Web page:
A new rule from the Trump Administration would fix a loophole that allows Americans to automatically be enrolled in the Supplemental Nutrition Assistance Program (SNAP) without vetting their income and assets.

This ensures that the system saves much-needed assistance to the truly needy (not millionaires and lottery winners) and will save taxpayers over $2 billion.

Over 35 million people receive food stamps today – down from a high of 47 million under the Obama Administration. You might think they all qualify for food assistance because they are poor (earning no more than 130 percent of the poverty line or about $33,000 for a family of four). 

In reality, we have stories of millionaires and lottery winners collecting food stamp benefits. In Michigan, state officials found that a whopping 14% of lottery winners were on welfare, including the winner of a $4 million jackpot. In Maine, the state’s welfare agency discovered nearly 4,000 welfare recipients had won $22 million through the state lottery. Yet, they remained on food stamps, cash assistance, and other welfare programs.

This is a problem that undermines the integrity of the SNAP and diverts limited funds from truly poor Americans.

How is this happening? 

Although SNAP is a federal program run by the Department of Agriculture, states administer the program. Some states use “broad-based categorical eligibility,” which allows families who receive other assistance such as cash payments, to automatically be enrolled onto food stamps even if their incomes are above 130 percent of the poverty line. 

Food stamps recipients don’t have to demonstrate need which opens the door to abuse of the SNAP program. Some states make eligibility so easy that receiving a brochure on SNAP can be enough to enroll you into the program.

The Trump Administration rightly has said, enough is enough.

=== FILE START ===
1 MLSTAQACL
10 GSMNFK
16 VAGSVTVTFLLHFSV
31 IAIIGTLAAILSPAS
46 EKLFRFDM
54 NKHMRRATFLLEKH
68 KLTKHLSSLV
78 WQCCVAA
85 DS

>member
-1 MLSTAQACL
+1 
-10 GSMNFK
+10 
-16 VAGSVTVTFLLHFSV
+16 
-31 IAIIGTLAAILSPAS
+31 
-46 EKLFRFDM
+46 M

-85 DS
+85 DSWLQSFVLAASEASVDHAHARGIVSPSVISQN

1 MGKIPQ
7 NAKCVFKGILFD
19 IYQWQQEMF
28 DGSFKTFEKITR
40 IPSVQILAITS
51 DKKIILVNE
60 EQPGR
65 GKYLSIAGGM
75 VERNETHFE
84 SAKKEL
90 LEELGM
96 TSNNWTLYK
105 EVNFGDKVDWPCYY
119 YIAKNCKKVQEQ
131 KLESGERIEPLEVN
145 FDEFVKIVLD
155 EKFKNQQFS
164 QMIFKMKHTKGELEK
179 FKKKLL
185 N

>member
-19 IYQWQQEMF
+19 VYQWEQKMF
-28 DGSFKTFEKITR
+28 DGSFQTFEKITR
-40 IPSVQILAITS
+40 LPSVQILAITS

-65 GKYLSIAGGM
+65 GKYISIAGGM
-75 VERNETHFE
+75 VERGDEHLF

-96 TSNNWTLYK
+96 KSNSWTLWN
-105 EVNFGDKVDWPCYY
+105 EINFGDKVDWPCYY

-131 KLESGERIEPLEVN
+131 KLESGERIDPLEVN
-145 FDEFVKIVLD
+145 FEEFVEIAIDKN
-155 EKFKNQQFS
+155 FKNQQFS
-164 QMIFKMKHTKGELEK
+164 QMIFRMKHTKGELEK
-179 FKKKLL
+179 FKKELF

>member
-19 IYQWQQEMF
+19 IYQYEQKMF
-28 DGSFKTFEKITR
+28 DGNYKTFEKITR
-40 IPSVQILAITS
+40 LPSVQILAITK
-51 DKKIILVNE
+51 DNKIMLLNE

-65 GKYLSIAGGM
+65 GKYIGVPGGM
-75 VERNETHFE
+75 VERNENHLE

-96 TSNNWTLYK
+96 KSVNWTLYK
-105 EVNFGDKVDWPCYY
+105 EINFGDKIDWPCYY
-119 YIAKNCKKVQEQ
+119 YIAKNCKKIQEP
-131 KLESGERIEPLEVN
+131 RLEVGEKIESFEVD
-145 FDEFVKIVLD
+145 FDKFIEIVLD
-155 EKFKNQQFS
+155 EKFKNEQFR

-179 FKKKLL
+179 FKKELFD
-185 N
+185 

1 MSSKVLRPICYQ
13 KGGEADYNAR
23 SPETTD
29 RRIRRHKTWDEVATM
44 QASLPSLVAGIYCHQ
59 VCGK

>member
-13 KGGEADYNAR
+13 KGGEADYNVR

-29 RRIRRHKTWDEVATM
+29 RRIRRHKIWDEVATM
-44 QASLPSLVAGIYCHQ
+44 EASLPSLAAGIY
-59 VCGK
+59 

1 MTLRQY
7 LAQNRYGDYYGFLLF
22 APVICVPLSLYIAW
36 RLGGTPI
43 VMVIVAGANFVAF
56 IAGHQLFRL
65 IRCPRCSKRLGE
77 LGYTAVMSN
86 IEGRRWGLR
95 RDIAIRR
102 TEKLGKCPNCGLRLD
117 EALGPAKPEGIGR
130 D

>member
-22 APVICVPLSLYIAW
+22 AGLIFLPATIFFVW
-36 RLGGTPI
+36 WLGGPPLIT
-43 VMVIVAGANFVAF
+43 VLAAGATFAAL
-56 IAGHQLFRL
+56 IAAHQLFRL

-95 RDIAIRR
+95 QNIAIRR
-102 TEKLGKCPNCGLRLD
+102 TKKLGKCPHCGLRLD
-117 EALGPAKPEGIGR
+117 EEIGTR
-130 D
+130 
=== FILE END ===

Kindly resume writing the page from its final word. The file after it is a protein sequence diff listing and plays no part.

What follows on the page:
It proposes closing this loophole and forcing states to do their jobs by checking that beneficiaries actually qualify for aid. As a result, an estimated 8 percent of SNAP recipients (or about 3.1 million people) will no longer be eligible for food stamps.

Agriculture Secretary Sonny Perdue said in announcing the proposed rule:

"This proposal will not only save money, but more importantly it preserves the integrity of the program while ensuring nutrition assistance programs serve those most in need." 

Some news outlets are painting this as kicking poor people off of food stamps. If, however, recipients do not have income or assets that meet $33,000 a year, they have nothing to worry about.

The public support is strong for means-testing beneficiaries. A 2018 survey by the Foundation for Government Accountability, 77 percent of Americans wants states to check the assets of SNAP beneficiaries. 

With historically low unemployment rates, over seven million unfilled jobs nationally, and rising wages, this is a great time to ensure that Americans are able to work and moving toward independence. 

This effort is another step towards that and to catch people gaming the system because of a lack of accountability. 

Taxpayers have been ripped off for too long. Truly needy Americans also suffer when others with means selfishly divert the limited amount of public assistance we have. 

The social safety net is there for those who need it, but we should no longer turn a blind eye to those who abuse our system.